In stark contrast to the cool reaction from American media, most Russian politicians and experts gushed about Friday’s meeting between presidents Vladimir Putin and Donald Trump at the G20 summit in Hamburg, Germany.

Franz Klintsevich, deputy chairman of the Federation Council’s Committee for Defense and Security, called the Putin-Trump meeting a “serious step forward,’’ and said that progress had been made on Syria, Ukraine and cyber security. The Federation Council is the upper house of Russia’s legislature.

“The meeting achieved its main objective — it opened the totally closed door of Russian-American relations, and removed all questions about the ability of the two leaders to get along,’’ Klintsevich told the state-run TASS news agency.

Konstantin Kosachev, head of the Federation Council’s International Affairs Committee, said the meeting was a “breakthrough,” both practically and psychologically.

“I must admit that the results of the meeting of the Russian and U.S. presidents exceeded my expectations, and not only mine,’’ said Kosachev.

“[Foreign Minister Sergei] Lavrov’s opinion is very significant — that both presidents are focused not on conflict, but on achieving mutually beneficial cooperation.’”

Referring to the meeting, Lavrov said it had been “business-like,” adding agreements had been reached on Syria, Ukraine and cyber security. He also told journalists Putin had told Trump that allegations of Russian meddling in U.S. elections were untrue. “He [Trump] says that he accepts these assertions. That’s it,” Lavrov said.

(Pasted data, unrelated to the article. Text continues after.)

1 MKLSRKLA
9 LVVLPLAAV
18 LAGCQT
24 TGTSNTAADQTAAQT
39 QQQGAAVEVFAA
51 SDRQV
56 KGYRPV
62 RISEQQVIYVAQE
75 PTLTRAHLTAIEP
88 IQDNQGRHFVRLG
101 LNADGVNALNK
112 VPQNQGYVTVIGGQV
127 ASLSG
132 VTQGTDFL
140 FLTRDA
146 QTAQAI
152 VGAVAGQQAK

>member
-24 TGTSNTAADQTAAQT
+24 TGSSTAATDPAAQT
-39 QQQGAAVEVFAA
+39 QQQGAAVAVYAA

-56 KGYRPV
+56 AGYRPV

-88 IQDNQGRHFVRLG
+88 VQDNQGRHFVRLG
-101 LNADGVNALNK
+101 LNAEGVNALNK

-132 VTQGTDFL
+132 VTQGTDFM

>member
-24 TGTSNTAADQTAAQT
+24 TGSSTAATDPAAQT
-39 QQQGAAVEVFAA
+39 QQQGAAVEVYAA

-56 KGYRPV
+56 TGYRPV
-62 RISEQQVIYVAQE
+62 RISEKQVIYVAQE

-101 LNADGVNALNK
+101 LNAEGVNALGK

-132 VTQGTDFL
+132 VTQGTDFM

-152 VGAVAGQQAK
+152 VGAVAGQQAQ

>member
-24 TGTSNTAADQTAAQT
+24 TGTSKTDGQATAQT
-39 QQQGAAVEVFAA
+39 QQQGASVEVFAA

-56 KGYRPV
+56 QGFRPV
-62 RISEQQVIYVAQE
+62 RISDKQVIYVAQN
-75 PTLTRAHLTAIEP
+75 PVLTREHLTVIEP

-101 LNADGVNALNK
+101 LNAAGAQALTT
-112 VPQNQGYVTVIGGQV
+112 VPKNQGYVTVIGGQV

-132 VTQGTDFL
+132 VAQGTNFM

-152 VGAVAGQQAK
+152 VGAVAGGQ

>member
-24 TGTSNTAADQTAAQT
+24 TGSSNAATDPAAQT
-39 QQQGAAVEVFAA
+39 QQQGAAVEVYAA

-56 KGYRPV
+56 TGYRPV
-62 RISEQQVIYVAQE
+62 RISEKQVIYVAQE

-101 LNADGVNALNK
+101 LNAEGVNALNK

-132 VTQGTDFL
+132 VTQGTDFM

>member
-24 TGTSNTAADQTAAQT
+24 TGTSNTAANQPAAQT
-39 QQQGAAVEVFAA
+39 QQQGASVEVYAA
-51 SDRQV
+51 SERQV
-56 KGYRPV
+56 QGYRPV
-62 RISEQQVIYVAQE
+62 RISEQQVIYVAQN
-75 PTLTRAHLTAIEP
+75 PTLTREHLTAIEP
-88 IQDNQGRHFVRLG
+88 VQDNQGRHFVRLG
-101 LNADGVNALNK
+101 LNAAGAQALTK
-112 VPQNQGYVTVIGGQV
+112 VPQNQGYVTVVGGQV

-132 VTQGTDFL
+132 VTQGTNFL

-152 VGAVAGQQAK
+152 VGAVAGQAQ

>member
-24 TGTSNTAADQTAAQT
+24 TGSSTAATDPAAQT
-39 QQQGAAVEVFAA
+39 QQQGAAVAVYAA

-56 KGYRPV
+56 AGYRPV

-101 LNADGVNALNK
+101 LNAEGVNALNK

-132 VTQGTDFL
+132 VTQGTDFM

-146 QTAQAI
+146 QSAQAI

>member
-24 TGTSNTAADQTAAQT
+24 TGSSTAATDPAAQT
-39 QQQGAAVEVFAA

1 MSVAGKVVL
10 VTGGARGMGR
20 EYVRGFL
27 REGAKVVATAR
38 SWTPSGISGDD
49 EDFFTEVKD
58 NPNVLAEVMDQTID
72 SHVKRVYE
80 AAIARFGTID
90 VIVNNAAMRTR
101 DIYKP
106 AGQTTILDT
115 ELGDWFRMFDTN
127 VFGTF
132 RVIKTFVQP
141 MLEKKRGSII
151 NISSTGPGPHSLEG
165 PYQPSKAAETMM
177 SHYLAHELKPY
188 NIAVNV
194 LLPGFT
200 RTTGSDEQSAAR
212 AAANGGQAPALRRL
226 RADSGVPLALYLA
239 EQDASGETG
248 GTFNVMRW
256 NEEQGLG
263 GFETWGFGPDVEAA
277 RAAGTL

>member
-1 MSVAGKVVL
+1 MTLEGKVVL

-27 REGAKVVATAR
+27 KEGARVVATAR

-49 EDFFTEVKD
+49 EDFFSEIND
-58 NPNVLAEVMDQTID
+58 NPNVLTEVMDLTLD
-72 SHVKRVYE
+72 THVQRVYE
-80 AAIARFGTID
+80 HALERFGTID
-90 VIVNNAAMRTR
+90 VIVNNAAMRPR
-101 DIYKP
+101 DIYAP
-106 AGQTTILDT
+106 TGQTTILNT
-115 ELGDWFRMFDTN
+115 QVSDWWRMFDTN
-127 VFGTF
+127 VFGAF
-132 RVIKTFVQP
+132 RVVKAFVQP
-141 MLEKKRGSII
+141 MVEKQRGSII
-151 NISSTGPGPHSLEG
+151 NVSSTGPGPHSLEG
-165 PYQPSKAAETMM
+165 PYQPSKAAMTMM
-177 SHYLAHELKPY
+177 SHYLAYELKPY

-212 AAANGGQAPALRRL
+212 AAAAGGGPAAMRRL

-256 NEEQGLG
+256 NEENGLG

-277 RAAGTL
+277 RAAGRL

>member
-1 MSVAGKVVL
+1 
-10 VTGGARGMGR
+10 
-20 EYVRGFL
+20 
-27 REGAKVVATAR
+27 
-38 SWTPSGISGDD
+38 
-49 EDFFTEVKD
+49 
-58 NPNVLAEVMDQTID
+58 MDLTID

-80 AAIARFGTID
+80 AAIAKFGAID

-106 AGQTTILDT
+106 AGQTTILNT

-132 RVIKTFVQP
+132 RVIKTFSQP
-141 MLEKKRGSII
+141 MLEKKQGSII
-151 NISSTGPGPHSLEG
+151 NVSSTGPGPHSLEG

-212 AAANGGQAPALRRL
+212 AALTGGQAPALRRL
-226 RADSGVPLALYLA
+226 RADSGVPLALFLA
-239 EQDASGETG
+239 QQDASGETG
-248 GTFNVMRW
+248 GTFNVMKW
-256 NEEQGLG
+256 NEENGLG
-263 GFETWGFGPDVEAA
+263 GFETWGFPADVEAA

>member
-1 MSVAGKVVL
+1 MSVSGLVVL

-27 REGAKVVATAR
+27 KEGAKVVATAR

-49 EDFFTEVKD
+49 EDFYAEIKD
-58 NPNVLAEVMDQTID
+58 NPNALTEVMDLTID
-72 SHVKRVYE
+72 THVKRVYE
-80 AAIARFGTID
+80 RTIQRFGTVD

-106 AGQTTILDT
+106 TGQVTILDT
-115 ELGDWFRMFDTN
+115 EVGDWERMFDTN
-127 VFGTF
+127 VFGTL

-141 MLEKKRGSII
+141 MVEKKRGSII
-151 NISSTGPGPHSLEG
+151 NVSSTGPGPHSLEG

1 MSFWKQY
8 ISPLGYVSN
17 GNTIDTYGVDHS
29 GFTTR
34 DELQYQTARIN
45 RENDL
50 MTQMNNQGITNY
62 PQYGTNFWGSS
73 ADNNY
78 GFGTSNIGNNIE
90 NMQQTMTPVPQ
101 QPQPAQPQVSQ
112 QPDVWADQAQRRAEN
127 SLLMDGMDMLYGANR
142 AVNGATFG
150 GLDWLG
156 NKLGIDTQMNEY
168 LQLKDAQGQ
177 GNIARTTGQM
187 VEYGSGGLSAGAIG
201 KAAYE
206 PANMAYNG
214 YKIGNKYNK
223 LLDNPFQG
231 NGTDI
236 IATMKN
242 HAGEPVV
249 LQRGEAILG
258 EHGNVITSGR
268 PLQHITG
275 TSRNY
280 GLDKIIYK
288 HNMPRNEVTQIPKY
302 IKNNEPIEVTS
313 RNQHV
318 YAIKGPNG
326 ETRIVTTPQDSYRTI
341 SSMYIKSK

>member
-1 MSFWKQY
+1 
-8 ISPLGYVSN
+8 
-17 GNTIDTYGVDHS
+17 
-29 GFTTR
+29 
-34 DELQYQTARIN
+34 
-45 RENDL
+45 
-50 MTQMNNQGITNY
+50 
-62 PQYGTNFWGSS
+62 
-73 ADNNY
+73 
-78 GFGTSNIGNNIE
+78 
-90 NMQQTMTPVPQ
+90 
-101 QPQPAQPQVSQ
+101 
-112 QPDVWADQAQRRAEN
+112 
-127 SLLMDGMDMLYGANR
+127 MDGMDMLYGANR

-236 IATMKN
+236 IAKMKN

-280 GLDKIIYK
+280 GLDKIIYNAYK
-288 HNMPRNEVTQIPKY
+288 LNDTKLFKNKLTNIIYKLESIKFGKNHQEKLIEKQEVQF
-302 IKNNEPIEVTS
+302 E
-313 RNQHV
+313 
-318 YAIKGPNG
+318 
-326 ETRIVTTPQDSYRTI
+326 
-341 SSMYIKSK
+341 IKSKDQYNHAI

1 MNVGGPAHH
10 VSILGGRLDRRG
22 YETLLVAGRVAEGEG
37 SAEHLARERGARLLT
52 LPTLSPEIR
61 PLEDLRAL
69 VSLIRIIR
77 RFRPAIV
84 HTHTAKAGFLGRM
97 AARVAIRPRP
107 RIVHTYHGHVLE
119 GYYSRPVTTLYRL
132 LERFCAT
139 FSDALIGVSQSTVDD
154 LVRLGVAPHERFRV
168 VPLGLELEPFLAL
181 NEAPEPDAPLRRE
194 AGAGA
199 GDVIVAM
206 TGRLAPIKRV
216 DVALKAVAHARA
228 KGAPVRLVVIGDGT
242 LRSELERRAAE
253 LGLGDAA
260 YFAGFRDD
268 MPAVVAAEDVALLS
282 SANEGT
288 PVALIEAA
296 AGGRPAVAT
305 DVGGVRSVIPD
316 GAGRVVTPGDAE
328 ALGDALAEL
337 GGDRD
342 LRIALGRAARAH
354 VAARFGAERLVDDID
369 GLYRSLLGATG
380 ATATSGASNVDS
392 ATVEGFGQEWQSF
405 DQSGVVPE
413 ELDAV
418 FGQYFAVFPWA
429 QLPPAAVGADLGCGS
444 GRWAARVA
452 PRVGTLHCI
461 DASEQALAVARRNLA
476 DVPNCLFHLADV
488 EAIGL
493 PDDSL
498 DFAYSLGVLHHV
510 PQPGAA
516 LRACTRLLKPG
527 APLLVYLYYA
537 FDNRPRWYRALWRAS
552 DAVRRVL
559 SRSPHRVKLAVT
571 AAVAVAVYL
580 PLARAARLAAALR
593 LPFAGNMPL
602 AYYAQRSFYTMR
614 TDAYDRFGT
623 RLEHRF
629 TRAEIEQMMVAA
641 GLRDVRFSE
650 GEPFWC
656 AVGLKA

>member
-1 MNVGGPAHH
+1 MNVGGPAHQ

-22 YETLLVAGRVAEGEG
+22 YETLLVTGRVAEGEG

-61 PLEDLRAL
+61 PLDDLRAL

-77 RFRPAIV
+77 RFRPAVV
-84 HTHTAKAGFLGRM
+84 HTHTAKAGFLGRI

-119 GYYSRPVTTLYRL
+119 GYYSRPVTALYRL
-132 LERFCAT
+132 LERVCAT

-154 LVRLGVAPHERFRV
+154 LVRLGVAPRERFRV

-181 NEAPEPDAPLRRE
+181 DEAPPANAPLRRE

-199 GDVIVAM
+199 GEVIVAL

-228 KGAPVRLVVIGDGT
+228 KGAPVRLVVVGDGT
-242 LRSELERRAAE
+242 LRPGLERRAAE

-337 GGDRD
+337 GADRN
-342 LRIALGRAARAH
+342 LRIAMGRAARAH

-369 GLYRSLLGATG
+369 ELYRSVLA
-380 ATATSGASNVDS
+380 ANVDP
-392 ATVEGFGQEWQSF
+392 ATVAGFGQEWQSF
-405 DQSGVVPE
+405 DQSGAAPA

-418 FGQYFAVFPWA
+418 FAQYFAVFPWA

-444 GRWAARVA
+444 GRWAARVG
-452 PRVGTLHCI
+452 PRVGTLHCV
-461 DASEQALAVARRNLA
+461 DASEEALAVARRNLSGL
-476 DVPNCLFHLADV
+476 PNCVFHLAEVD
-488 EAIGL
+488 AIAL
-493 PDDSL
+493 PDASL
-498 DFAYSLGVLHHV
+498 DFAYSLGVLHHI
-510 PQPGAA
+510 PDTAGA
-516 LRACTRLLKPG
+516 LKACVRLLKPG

Leonid Slutsky, head of the State Duma’s International Affairs Committee, said that “the meeting could begin the process of ending the degradation in Russian-American relations. That the meeting lasted longer than planned — more than two hours — is a positive sign.’’

Experts who lean closer to Russia’s opposition were less sanguine, however. Alexei Kudrin, a former Finance Minister, dryly commented on Twitter that “Russian-American relations need a new start. The Putin-Trump meeting was useful.’’

Andrei Bystritsky, chairman of the board of the Foundation for Development and Support of the Valdai Club, said that the most significant progress was made on the issue of Syria, “which allows us to hope for the transformation of the armed Syrian conflict into a political process.’’

“Russia and the U.S. can achieve much in the region,’’ Bystritsky told TASS.

“The Syrian crisis in itself is a critical issue that allows us to hope that the great powers will find a way to work together to work effectively to resolve the conflict.’’